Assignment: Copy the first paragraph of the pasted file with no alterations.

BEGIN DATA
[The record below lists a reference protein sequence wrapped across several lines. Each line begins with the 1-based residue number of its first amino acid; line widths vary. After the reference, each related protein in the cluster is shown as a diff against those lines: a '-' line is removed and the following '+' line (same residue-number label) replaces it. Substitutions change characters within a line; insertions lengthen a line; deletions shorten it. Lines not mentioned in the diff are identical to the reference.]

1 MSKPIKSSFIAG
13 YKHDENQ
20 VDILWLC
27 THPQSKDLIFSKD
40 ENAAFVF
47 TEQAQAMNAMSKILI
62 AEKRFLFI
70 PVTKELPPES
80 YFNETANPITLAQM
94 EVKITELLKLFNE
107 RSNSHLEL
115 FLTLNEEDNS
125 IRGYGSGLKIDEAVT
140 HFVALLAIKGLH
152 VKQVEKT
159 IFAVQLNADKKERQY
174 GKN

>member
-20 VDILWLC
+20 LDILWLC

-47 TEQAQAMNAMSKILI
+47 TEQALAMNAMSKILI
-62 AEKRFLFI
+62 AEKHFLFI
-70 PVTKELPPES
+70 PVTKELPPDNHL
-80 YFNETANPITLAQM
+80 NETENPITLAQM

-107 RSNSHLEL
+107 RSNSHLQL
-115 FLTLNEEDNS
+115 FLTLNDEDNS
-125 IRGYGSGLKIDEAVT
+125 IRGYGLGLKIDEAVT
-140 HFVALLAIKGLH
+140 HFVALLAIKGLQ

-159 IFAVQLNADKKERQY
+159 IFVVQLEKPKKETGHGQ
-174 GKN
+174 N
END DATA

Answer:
[The record below lists a reference protein sequence wrapped across several lines. Each line begins with the 1-based residue number of its first amino acid; line widths vary. After the reference, each related protein in the cluster is shown as a diff against those lines: a '-' line is removed and the following '+' line (same residue-number label) replaces it. Substitutions change characters within a line; insertions lengthen a line; deletions shorten it. Lines not mentioned in the diff are identical to the reference.]